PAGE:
Cambridge Street Tramways

History
Cambridge's horse tramway, which was owned by the Cambridge Street Tramways Company, opened for business on the 28th October 1880. Operation was initially leased to a London contractor (in fact the builder of the tramway) — J F Meston — but in 1884, the company chose not to renew the lease, and to therefore operate the system itself. In 1900, the British Electric Traction Company Ltd acquired a major stake in the company, with the express intention of electrifying the system; however, after objections from local worthies had proven to be insurmountable, it gave up and sold its shares (in 1904) to the Cambridge Electric Traction Syndicate. This group had no more luck than its predecessor, so the tramway struggled on with horse traction right through to its closure on the 18th February 1914.

Uniforms
Fortunately, the photographic record is relatively rich for such a small system, so it is possible to say with some confidence what attire was worn and how this changed over its 34-year lifespan. In common with the majority of UK horse tramways, conductors and drivers simply wore informal but robust attire — trousers, jackets, waistcoats, shirts and ties. Headgear appears to have followed the fashion of the day, predominantly the bowler hat, though this gradually gave way to the flat cap as the years wore on. No badges of any kind were worn on either the jackets or the hats.

At some point, possibly in the 1890s, large, round badge/licences were introduced, and all photographs that can be securely attributed to this and subsequent decades always show conductors and drivers wearing them. A few Edwardian-era photographs show crewmen wearing soft-topped caps, and though these may possibly have been issued by the company, they do not appear to have carried a badge of any kind.

A single photograph has survived which appears to show a conductor wearing a uniform (see below). All other photographs — and there are many — show conductors in informal attire, raising the possibility that uniforms may have been issued for a short while, or alternatively, that the individual depicted is not actually an employee of the tramway company.

It is currently unclear what uniforms, if any, inspectors wore, or indeed, whether the various owning companies every employed them.

Further reading
For a history of the system, see: 'Cambridge Street Tramways' by S L Swingle; The Oakwood Press (1972).

Images

Horse tram drivers and conductors
Cambridge Street Tramways horse tram No 2
Horsecar No 2 in original single-deck condition on the Station-Post Office route — photo undated, but probably taken in the early 1880s judging by the style of the bowler hats and the state of the road. Photo courtesy of the Tramways and Light Railway Society, with thanks to David Voice


Cambridge Street Tramways horse tram crew 1880s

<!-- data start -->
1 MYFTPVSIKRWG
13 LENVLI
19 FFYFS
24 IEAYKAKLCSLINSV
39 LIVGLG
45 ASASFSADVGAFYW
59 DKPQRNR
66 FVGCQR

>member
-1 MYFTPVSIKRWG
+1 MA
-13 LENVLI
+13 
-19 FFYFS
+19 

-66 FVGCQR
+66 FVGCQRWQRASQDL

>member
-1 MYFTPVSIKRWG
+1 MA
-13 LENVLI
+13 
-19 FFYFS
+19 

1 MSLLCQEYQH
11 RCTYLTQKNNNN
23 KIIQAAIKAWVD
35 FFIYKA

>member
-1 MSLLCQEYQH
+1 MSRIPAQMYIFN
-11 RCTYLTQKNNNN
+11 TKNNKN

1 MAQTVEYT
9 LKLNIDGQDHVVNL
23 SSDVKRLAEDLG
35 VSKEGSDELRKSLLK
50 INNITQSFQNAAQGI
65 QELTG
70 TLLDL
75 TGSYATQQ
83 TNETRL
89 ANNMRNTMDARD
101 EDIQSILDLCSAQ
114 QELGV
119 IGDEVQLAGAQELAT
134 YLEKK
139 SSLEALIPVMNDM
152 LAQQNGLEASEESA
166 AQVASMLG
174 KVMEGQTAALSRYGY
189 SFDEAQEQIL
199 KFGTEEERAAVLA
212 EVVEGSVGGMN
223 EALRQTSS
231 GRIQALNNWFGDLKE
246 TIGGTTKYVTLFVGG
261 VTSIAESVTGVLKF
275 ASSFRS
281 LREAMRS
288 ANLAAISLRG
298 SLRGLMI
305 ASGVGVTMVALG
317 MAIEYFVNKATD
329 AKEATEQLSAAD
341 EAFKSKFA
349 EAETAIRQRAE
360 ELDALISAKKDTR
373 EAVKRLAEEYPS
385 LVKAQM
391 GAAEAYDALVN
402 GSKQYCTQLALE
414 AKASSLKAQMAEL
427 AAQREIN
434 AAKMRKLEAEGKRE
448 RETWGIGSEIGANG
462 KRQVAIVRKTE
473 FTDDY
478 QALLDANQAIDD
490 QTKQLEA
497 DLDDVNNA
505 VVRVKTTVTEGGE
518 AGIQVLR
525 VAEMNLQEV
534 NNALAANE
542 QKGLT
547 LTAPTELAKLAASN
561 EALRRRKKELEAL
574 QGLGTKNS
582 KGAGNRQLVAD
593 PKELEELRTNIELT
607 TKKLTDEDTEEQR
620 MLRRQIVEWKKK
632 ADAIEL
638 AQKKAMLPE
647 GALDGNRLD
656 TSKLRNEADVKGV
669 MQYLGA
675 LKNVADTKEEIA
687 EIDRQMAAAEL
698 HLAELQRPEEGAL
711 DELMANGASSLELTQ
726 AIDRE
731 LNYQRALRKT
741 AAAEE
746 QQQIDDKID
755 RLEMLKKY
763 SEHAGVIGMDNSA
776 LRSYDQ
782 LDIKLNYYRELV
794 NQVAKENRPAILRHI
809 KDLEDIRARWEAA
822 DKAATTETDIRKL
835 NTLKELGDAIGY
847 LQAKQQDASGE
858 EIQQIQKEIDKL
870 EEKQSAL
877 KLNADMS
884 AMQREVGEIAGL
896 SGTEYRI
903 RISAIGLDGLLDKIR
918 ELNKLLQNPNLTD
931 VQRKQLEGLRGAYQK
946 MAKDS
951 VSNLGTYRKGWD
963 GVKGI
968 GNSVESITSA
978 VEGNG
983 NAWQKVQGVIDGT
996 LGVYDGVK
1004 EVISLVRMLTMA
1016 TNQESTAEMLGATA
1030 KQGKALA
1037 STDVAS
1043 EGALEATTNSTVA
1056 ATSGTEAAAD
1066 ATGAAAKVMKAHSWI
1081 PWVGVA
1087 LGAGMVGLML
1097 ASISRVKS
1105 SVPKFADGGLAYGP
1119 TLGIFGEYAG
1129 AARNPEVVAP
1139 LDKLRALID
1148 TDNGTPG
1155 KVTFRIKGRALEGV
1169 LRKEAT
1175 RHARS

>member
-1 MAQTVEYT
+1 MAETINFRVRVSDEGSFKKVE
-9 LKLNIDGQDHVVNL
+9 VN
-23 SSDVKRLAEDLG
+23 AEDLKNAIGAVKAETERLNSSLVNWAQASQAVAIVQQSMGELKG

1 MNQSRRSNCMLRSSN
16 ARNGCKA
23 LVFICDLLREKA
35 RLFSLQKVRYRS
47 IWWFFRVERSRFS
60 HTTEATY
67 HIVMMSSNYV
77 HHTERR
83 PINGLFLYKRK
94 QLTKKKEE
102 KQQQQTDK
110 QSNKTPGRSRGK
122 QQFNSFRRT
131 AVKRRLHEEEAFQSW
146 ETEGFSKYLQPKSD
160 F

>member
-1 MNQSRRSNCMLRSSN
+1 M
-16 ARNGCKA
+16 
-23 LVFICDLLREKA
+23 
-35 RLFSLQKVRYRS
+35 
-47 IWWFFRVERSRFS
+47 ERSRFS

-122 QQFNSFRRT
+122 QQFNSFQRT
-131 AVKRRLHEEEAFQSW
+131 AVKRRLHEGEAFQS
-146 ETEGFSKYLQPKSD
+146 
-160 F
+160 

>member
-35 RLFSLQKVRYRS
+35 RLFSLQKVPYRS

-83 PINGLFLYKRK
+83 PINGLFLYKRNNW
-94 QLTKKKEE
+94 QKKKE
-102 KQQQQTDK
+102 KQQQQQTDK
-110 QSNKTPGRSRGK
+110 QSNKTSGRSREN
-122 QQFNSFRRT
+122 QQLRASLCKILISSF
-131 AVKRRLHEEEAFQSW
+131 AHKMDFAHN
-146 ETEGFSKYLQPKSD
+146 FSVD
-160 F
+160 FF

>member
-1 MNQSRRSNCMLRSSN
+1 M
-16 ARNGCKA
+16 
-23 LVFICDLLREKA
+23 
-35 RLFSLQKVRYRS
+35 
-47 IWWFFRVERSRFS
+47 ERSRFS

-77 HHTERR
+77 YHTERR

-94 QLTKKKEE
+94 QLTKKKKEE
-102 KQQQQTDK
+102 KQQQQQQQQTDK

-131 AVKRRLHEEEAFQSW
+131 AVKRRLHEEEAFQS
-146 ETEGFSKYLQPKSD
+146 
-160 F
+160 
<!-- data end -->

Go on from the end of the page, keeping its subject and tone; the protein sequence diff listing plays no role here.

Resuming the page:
A blow-up of the above photo showing the driver — in long, coachman's coat — and a very youthful looking conductor.


Cambridge Street Tramways horse tram crew
Horsecar No 4 and crew — photo undated, but possibly taken in the 1890s; No 4 was originally a single-deck vehicle. The conductor (left), the driver (on the platform), as well as the individual standing in front of the horse's rump, are all wearing round badges/licences. Photo courtesy of the Tramways and Light Railway Society, with thanks to David Voice.


Cambridge Street Tramways tram at Post Office
A double-deck tram waiting at the Post Office terminus — photo undated, but probably Edwardian. Photo courtesy of the Tramways and Light Railway Society, with thanks to David Voice.


Cambridge Street Tramways tram at Post Office
A blow-up of the above photo; whilst the driver is wearing informal attire, the conductor, if he is indeed a conductor, appears to be wearing a uniform of sorts. All other photographs however, show conductors in informal attire.


Cambridge Street Tramways Company horse tram No 6
Conductor and driver pose with Horsecar No 6 in Trumpington Street — photo undated, but possibly taken in the last week of operation closure (i.e., 1914). Photo courtesy of the Tramways and Light Railway Society, with thanks to David Voice.


Cambridge Street Tramways Company crew
A blow up of the above photo, showing the two tramwaymen, both of whom are clearly in informal, workman-like attire. Both men are wearing large, round, badges/licences.


Cambridge Street Tramways Horse Tram No 5
A postcard evidently sold to celebrate/commemorate the demise of services on 18th February 1914. The photograph was in all probability taken in the final days. Photo courtesy of the Tramways and Light Railway Society, with thanks to David Voice


Cambridge Street Tramways Horse Tram No 5 and crew
A blow-up of the above photo showing the conductor and driver, both of whom are wearing soft-topped caps, seemingly without badges. Once again, both men are wearing badges/licences.